In 2001, Donald Abbey, a wealthy real-estate developer, purchased Shelter Island, a small island in Flathead Lake, to build a personal residence there. Mr. Abbey bought the island through Abbey/Land LLC ("Abbey/Land"), of which he is the sole member. Abbey/Land began to build a large residence on the island, but fell into dispute with the original general contractor. Accordingly, in 2003, Mr. Abbey formed Glacier Construction Partners (GCP) to act as a new general contractor for the project. Mr. Abbey was also the sole member of GCP. GCP's only construction project was the residence on Shelter Island. Mr. Abbey signed the Abbey/Land-GCP construction contract on behalf of each entity.

         GCP entered a $1.4 million contract with Interstate Mechanical, Inc. for the design and installation of the plumbing and heating-cooling system for the house. Subsequent change orders increased the value of that contract by approximately $1 million. In 2009, disputes arose between Interstate and GCP; as well as the other contractors. This matter was filed on behalf of Abbey/Land and GCP against the other contractors, as well as an arbitration proceeding between Interstate and GCP. In 2011, GCP obtained an arbitration award against Interstate of slightly over $400, 000. Settlements were also entered into with the other contractors who were ultimately dismissed. Abbey/Land then filed the present claims against GCP. Reoriented as a defendant in this matter, GCP tendered Abbey/Land's claims to James River Insurance Company (James River). James River refused to provide defense or indemnity, asserting that the claims-made policy it issued to GCP did not provide coverage. That refusal to defend or indemnify led to the Lake County coverage action.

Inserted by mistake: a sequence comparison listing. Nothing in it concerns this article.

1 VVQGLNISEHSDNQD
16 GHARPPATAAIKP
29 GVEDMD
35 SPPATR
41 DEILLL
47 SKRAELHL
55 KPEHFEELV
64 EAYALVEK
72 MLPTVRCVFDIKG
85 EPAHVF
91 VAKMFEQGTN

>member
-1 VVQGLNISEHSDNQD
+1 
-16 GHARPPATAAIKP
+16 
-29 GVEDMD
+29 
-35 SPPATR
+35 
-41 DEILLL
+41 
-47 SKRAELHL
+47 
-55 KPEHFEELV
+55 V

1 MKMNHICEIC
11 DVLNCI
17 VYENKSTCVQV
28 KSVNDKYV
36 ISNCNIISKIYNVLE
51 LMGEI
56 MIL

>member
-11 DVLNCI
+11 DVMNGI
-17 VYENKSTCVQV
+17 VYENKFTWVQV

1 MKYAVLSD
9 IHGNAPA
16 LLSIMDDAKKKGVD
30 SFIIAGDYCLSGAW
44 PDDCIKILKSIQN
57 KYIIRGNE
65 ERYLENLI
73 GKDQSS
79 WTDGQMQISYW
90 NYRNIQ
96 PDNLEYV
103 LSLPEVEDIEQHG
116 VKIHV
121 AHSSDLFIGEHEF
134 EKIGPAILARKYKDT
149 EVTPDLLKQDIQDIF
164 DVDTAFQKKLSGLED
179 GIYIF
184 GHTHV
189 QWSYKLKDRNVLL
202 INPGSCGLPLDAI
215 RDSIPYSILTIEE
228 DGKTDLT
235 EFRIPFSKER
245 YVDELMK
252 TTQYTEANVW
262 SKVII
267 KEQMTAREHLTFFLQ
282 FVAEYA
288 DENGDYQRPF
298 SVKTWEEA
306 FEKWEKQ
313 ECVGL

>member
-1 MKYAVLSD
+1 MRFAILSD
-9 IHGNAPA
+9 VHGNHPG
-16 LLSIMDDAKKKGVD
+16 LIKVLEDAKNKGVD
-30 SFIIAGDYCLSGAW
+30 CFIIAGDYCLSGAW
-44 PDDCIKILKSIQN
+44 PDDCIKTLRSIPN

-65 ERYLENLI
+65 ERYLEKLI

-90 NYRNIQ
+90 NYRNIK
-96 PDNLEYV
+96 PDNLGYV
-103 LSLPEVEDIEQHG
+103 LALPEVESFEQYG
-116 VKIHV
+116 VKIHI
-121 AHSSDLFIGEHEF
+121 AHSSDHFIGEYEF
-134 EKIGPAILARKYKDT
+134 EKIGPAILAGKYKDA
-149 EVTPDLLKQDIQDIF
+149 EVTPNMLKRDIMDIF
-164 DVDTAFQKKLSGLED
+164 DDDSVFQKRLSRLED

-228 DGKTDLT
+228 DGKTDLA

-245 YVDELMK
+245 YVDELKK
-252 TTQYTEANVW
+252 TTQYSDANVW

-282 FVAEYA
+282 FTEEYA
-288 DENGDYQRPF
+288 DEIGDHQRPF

On May 2, 2013, GCP and Abbey/Land settled this action. Among other things, the settlement required GCP to confess to a $12 million judgment in favor of Abbey/Land and to assign to Abbey/Land all its rights against various insurers, including James River. James River challenged the confessed judgment and the case went up on appeal. On March 10, 2015, the Montana Supreme Court issued its decision in Abbey/Land, holding in pertinent part:

We remand and direct the District Court to enter an order allowing James River Insurance Company to intervene in order to raise the issue of the reasonableness of the confessed judgment and whether it was the product of collusion. The District Court may set the reasonable parameters of the proceeding to determine these issues, and may determine whether there should be discovery and to what extent.

Abbey/Land, ¶l 7.

         On July 16, 2015, James River filed Combined Motions to Revoke Pro Hac Vice Admission of Jon E. Cushman and Disqualify Counsel. The relevant grounds for the disqualification portion of the motion were (1) that Best and Cushman were necessary witnesses as to whether the confessed judgment was reasonable, or collusive, and were therefore prohibited from acting as counsel of record under Rule 3.7 of the Montana Rules of Professional Conduct; and (2) the Court should exercise its inherent authority to control trial administration in the interest of fairness and justice. James River argued it would be prejudiced by Cushman and Best continuing their allegedly collusive conduct, and defending their prior conduct.

         On August 14, 2015, Abbey/Land and GCP filed a Combined Response Opposing Motion to Disqualify, Motion to Strike and Brief in Support. Abbey/Land and GCP generally argued that disqualification under Rule 3.7 was inappropriate, and that because collusion had not been conclusively established, the district court had no basis to exercise its inherent authority to disqualify Cushman and Best.

         On September 16, 2016, Cushman, on behalf of GCP, advised counsel for James River that Abbey/Land was unilaterally withdrawing from the settlement agreement and would be asking for a trial date and requesting exponentially greater damages than the confessed judgment would provide. The basis of the withdrawal was the failure to date of the district court to approve the settlement (which was not a condition of the settlement), and the fact Abbey/Land had discovered it had suffered much more damage than it had originally anticipated. Cushman advised that GCP would be left undefended at trial as it had no assets to defend itself. However, Cushman agreed James River could provide GCP a defense at trial, but only if certain conditions were met-which are startling in their audacity, including ...